Cougar Town had its season finale last Wednesday (so sad we're now stuck with repeats). However, this finale was also a finale for Tony & my "reason" to have a glass of red wine. Instead, I'm enjoying a delicious glass of my favorite Pinot Gris from Oregon, courtesy of Searles Ridge Vineyard…owned by Jim & Bea Searles. The 2010 vintage has just been released and it’s already my most favorite of all the vintages thus far.
Inspired by my tasty beverage, I thought it would be fun to relay their wine story, by interviewing Jim. For those that might be interested, read-on.
JLID: Tell me how you came to be the owner of a vineyard…
JS: When we moved into the property on Germantown Road in Portland, OR it was a house with 10 acres of trees:
It had a great southerly exposure and I always loved the look of a vineyard. So we started clearing 3 acres over the next 4 years and planted grapes!
This clearing also necessitated the need for rock walls and reshaping the land so it could be farmed so over the 4 years we put in over 500 tons of rock walls and 750 dump trucks of dirt for the terraces.
JLID: When did you plant the vineyard and how much did you plant?
JS: We cleared the upper vineyard in 1999 and planted in 2000 we cleared the lower vineyard from 2000 – 2004 and planted in 2004.
JLID: How many acres are currently planted and how much wine does that yield?
JS: 3 Acres currently yielding 100 cases a year but as it matures (and the birds leave it alone we should get up to 300 cases a year.
JLID: The Willamette Valley is predominantly known for its Pinot Noir, what prompted you to plant Pinot Gris?
JS: Pinot Noir is the most prominent, that is true, but Pinot Gris is the second most popular varietal in the region. At the time, Bea (read: my mom/his wife) liked white wine and Pinot Gris; unfortunately she now likes reds so I drink the white and have to buy the red. ☺
JLID: What’s the process involved in creating a vineyard?
JS: Blood, Sweat, and tears – you basically need to have a passion for working the dirt and growing things. Coming from a farm heritage I was missing working in the dirt and it drove me to do it. It certainly was not for financial gain as last year I grossed $7,000 and invested $19,000 – so you can say we are a little upside down!
JLID: What made you decide to have someone else produce and bottle your wine?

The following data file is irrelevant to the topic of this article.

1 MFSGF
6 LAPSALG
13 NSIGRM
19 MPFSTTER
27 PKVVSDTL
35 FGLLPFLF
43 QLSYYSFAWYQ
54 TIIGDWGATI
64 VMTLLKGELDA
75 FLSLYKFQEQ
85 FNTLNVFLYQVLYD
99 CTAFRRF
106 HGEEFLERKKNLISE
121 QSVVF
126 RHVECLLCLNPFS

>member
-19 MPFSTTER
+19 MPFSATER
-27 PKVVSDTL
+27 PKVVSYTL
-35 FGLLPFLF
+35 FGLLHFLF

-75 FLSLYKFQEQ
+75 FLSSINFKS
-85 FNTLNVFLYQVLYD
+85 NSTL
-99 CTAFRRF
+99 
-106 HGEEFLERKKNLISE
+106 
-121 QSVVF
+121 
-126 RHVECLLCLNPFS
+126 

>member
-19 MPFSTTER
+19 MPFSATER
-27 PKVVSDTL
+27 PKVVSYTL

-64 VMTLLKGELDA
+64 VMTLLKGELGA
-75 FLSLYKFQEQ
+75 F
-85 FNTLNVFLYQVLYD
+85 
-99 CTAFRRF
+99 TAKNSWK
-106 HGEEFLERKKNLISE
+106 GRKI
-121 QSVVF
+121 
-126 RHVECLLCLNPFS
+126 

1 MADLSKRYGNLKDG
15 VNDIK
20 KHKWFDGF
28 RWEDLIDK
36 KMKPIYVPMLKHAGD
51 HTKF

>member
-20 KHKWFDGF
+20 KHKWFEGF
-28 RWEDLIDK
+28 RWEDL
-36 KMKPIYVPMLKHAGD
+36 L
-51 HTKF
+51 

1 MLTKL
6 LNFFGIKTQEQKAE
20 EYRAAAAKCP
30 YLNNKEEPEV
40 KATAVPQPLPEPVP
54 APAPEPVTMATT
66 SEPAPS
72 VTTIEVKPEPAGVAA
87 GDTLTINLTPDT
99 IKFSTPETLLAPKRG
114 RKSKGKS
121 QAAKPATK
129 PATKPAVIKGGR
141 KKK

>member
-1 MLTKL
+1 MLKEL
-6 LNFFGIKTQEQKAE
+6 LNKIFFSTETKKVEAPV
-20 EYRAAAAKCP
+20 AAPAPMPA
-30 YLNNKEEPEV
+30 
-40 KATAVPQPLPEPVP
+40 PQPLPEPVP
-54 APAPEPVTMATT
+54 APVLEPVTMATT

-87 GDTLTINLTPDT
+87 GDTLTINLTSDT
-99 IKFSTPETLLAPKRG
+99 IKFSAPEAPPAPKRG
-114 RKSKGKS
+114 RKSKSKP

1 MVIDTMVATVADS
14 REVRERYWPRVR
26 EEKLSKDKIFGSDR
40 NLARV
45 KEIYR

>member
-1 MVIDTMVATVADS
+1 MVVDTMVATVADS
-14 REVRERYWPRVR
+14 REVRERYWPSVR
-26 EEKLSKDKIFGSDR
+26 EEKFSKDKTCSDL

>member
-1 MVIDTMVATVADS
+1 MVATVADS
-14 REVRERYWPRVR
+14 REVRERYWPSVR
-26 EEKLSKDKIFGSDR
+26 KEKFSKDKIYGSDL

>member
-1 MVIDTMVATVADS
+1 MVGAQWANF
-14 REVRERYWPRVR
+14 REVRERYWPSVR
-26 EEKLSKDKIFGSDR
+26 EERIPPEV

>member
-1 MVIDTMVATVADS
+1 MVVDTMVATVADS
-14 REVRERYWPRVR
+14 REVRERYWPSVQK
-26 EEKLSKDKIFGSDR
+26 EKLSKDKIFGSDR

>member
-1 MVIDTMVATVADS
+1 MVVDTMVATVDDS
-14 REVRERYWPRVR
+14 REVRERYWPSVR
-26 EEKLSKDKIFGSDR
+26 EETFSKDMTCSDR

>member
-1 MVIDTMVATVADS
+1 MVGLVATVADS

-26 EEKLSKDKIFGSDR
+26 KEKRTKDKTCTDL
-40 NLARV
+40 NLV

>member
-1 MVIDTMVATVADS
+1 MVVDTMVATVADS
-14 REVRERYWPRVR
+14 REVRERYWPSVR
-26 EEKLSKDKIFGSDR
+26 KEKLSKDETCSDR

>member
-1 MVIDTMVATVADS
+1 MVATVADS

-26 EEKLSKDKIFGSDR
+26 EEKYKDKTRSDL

JS: The first wine I produced would not have qualified for even good cooking wine – you need good grapes but you also need to understand the chemistry – I was learning but found John Derthick who is a UC Davis viticulturist grad and he was much better at it than I would ever be. So if I wanted to be true to the grapes I needed an expert and John is the man!
JLID: How did you choose Lujon over other producers?
JS: John was the winemaker at Helvetia Vineyard and I met with them to share my first major crop. They would make and bottle the wine and we would split it 50/50 – John then started Lujon and I hired him to do our wine exclusively because he is that good!
JLID: Looking back at yourself with the power of hindsight, what would you tell your younger self?
JS: Nothing differently other than don’t expect it to be a moneymaker!
JLID: Who do you sell your wine to? Or in other words, where do you sell your wine?
JS: To friends and family – it is a small amount of high quality wine and we never have any problems selling what we produce.
JLID: So even if you sell all of the wine you produce, at current production of 100 cases, you're still in a net loss position...that's a tough spot to be in. On one hand, I understand that as a small producer you probably care more about selling all of it than none of it, at a higher price. But on the other hand...it's nice to at least breakeven, have you thought about changing the per bottle price?
JS: Once I develop a following I can consider it, last year I gave a lot of samples away so hence the low return – this year I will do less of that.
JLID: What is the wine selling for this year?
JS: $180/case or $18/bottle.
JLID: How would you describe the 2010 release?
JS: Strong fruity notes, nice palette and finish! It is delicious, especially on a sunny day with some great cheese!
JLID: How does this vintage differ from past years?
JS: Not as sweet – which is good, alcohol content is 12.5% versus 13% and 14% in prior years.
JLID: What are your plans for the future development of the vineyard?
JS: Sit back, mow, spray, harvest, and enjoy!
If you’re interested in purchasing some wine from Jim, he can be reached at:
If you're in SF, please feel free to contact me.
The Roosevelt Elk particularly enjoy the vineyard!!